A global pandemic forced businesses to close; a social justice movement now demands companies to change.
The business world in three months has seen unprecedented tumult. How industry emerges in the face of what’s likely to be a shift in the consumer psyche—and, thus, consumer spend—is anyone’s guess.
The following is a roundup of comments by executives at several prominent consumer-facing businesses, on how operating their business has and will evolve, taking into account recent events of the pandemic and protests.
Replies are a mix of comments from local executives speaking to the Business Journal, or directly to their customers via social media.
Sadeghi: Cultural Shifts
“They’re obviously both huge subjects, somewhat unrelated, but for me they both fall under the cultural bucket,” said Shaheen Sadeghi, president of Costa Mesa-based retail owner LAB Holdings LLC, whose portfolio includes the Lab and Camp anti-malls in Costa Mesa, and the Anaheim Packing House.
“I moved to America in 1965 soon after John F. Kennedy was shot and then I went through the Martin Luther King Jr. assassination and the Bobby Kennedy assassination and the Vietnam War. I just find the [George Floyd] situation really sad, because it just seems like after all these years, America culturally, we would have been in a different place,” Sadeghi told the Business Journal last week.
“As far as COVID is concerned, obviously nobody was prepared and none of us had it planned as a business model,” said Sadeghi, whose Packing House food hall reopened May 29, and then closed on June 1 amid anti-police protests in downtown Anaheim.
“I do think things will perhaps get back to normal sooner than later.
“I’m not discounting the severity of the situation, but I think at the end of the day the only solution is finding the (coronavirus) vaccine. In the meantime, we have to live our lives and in some ways we’ve learned a lot from it. Everybody’s had a little different experience.”
Urban Decay’s Zomnir: Eyeing Improvement
“The pandemic and protests have shown many vulnerabilities in our industry,” said Wende Zomnir, founding brand partner of Newport Beach’s Urban Decay Cosmetics.
“Beauty is inherently about connection and community, two things that were a strength, but no longer can happen in the same way. And this community is not nearly as inclusive or representative as it should be,” she said.
Urban Decay was founded “on the idea that being unique and different is beautiful,” said Zomnir, who said her company “will continue to empower minorities and diverse cultures while also speaking loudly against white supremacy, racism and oppression of the black community and taking actionable steps within our own company.”
Among those steps: a review of hiring, promotion and retention of black leaders and team members, to work more closely with black models and collaborators, and to empower more black creatives and photographers.
“We’re committed to this long-term plan for a better, more diverse Urban Decay. It’s just our first step, and there’s a lot more to do,” she said.
In terms of the pandemic, “we need to navigate how we continue to foster connection and protect our customer community moving forward, especially when so much of what we do by nature is face-to-face. Although the obvious solution to artistry and product testing is going virtual, making it just as compelling is another story.”
“Providing the same sense of discovery and level of excitement, especially with sustainability in mind, is a key issue the health crisis has revealed.”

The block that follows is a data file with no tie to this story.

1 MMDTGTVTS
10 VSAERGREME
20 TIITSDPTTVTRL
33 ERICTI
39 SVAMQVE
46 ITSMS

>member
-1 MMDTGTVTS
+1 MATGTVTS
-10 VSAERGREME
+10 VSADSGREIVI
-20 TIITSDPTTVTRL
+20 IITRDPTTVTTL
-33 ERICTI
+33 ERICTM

PacSun: Changes Coming
Pacific Sunwear of California LLC has spent recent weeks making donations to various organizations and working with Me to We, a Toronto-based maker of socially conscious products, on an empathy and compassion curriculum for schools.
Alfred Chang, president of the Anaheim-based clothing company, hinted of more to come, in terms of internal changes, in a June 2 letter to customers.
“We know we haven’t done enough. This is only where we’re starting today. We commit to bringing you consistent updates on the action we’ll be taking across our entire business: from our employees to the brands we partner with and how we represent our brand to the world.”
Vans: Evolving Situation
Costa Mesa-based apparel company Vans has aimed to be a community builder during the coronavirus, through prominent actions, financial donations and work that supports small businesses.
It has continued that approach during the Black Lives Matter protests.
“As a brand founded in family and built on the values of inclusion and being open to everyone, we won’t sit quietly as injustices, racism or bigotry continue to exist throughout our communities,” said Nick Street, vice president of global integrated marketing.
Earlier this month, Global Brand President Doug Palladini highlighted in an Instagram post that “we all have a duty to dismantle racism, create change, and help carry this weight.”
Vans said it is donating $200,000 to “three invaluable organizations who are focused on combating hate and racism.” The company also said it remains “committed to our responsibility to drive change internally across our global Vans family and ensure we are all involved.”
Dealing with COVID-19 operationally remains an ongoing challenge. Street noted that the company is aware of “how fluid the situation is and as a global brand, we are in tune with the needs and circumstances of our consumers around the world,” Street said.
“Given the changing nature of the pandemic, we continue to lean into our purpose of enabling creative self-expression. We also continue to review and evolve our plans to remain reactive and agile as we navigate through these uncertain times. We remain committed to supporting our communities, fans and loyal consumers—just like we have always done,” Street said.